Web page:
Quirky and darkly comic, JG delivers an unusual character with no morals out seeking his fortune in this business.

Recommended.

2 out of 2 members found this review helpful.

Critic review

Nightcrawler review by Mark McPherson - Cinema Paradiso

Dan Gilroy’s Nightcrawler is a twisted journey of one man’s ascension into a world of scum. Jake Gyllenhaal plays Lou Bloom, a desperate and devious individual smart enough to cheat the system for some cash. If he had a better sense of morality, he could become a legitimate success, but the seedy world of invasive crime scene photography was just far too glamorous. Strolling past a car crash with a cameraman poking his lense into the faces of the victims and paramedics, he knows at that exact moment what he wants to do with his life. Absolutely nothing will stop him in his quest for news footage fame no matter the cost fiscally, legally or morally.

Lou wastes no time researching a means of entering into the news capturing industry. He quickly pawns some stolen merchandise to acquire a camera and police scanner to get in on the action. He faces some stiff competition with a veteran of filming violence for the news played by Bill Paxton. Learning the limitations of the game, Lou begins making calculated and efficient moves to become the top dog of selling videos. He hires an intern with GPS so that he can focus on speedily getting to the crime scenes first. He slowly starts negotiating his fees with the station until it appears as though Lou is running a legitimate video production company. But with his competition having multiple cars and better equipment, Lou ends up taking a less legal route of shooting more exclusives. He sneaks into crime scenes, tracks down leads on potential criminals and keeps crucial evidence from the police so that he can arrive at an incident before it even happens.

Jake Gyllenhaal gives a frighteningly effective performance as an analytical madman. This is a man who knows exactly what he wants and hardly ever lets emotions get in the way or even show them. At one point he attempts to sexually pursue a news station director, but doesn’t even waste time trying to woo her with romantic words. He wants to sleep with this woman and literally attempts to negotiates his way into the relationship as if it were a business transaction. The few times we actually see him show some signs of humanity is when he becomes overly frustrated with his intern or starts slipping in his work. In a private moment, he screams in his bathroom mirror and smashes it to pieces. Later on when Bill Paxton’s character tries to coax the up-and-coming cameraman into joining his crew, Lou calmly states how he wants to beat down this man for bothering him with such a prospect. Lou has the calm face for people of the lunatic that dwells within.

What’s even more shocking than Lou’s behavior is how he’s actually one step ahead of other smarmy individuals. The world he delves into is filled with directors who will put anything on television for ratings, cameramen who will chew each other out like dogs and pushy investigators who watch the news people like hawks. And Lou has the brains to play every single one of them like a fiddle. He knows every trick in the book to get what he wants and narrowly avoids being prosecuted with every dangerous turn he takes. His timing is incredible as he seems to know when to start calling the shots on his fees, when to call the cops and when to conceal evidence.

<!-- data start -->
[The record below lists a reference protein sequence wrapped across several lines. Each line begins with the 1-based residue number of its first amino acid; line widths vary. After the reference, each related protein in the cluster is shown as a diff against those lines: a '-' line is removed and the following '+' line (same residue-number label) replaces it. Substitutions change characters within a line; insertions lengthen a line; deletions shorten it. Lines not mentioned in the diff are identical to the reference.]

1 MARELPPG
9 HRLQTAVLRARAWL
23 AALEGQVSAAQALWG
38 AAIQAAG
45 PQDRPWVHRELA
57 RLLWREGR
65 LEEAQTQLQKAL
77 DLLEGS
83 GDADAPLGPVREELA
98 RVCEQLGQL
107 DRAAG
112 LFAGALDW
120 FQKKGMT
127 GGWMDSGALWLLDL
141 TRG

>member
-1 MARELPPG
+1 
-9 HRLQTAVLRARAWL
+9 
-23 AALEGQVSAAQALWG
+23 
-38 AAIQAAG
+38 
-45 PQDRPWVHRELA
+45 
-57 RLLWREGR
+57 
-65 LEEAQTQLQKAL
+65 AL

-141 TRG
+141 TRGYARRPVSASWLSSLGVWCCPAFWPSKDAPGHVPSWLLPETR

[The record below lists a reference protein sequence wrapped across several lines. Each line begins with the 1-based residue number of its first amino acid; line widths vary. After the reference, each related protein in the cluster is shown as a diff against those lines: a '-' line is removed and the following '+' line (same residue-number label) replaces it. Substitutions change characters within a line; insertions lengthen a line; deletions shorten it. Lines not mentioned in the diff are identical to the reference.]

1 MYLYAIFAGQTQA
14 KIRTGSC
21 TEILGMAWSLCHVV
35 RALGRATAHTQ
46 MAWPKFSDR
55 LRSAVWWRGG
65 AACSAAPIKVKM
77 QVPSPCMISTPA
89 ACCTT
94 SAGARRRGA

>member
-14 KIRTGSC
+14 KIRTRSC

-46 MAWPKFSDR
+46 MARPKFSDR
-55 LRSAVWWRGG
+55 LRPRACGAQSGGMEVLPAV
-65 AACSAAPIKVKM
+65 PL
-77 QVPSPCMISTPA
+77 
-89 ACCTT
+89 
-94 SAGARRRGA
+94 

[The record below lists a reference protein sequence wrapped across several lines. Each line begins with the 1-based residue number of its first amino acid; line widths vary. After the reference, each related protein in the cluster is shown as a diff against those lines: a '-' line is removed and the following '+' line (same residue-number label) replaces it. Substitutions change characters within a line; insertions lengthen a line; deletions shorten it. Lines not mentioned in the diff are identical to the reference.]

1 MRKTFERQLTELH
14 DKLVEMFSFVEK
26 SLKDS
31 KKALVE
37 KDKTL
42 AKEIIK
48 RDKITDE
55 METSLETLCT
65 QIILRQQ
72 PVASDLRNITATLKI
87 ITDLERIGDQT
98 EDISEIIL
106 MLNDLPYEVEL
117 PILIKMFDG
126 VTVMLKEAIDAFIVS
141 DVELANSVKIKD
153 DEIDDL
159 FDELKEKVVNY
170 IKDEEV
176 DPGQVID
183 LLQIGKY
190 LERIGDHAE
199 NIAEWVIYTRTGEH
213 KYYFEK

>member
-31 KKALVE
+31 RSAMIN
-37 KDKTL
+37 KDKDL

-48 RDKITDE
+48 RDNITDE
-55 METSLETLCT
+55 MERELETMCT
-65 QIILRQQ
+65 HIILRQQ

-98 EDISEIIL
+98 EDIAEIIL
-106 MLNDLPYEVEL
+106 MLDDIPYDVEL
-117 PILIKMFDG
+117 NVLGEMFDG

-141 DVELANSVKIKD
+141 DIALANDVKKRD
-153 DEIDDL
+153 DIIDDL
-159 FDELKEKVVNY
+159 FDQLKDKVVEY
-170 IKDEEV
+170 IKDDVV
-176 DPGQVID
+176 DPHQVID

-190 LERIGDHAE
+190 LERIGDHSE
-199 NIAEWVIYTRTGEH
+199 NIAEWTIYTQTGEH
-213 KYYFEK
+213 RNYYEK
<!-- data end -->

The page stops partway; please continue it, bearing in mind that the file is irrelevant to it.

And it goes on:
The final thrill of Nightcrawler isn’t the expected conclusion that the character dies by his own sword, but that he actually gets away with it all. Every lie, deception and immoral choice he makes is crafted just finely enough so that it won’t come back to bite him. What’s so striking about this performance is that Gyllenhaal’s character never displays the fear of his very dangerous job. He witnesses first hand that those involved with this scene can easily be injured or murdered in the line of duty. At which point, you are fair game for another cameraman to get in your dying face. Even after witnessing this twice with people he knew, Lou continues his sleazy methods to get the best and bloodiest footage on television.

This type of character may face a horrible death in the future relating to his business, but he’s intelligent enough to survive longer than most intriguing movie-centric villains that rise and fall. This is a film all about the rise with no bloody shootout or going down in flames. We’ve seen that story before, but I’ve never seen a movie this intriguing that has enough faith to let the bad guy get away with his deeds. In a strange way, you want to see him succeed because he’s just so darn good at manipulating others. This is one of Gyllenhaal’s best performances of his career and certainly one of the most mesmerizing movies of the year.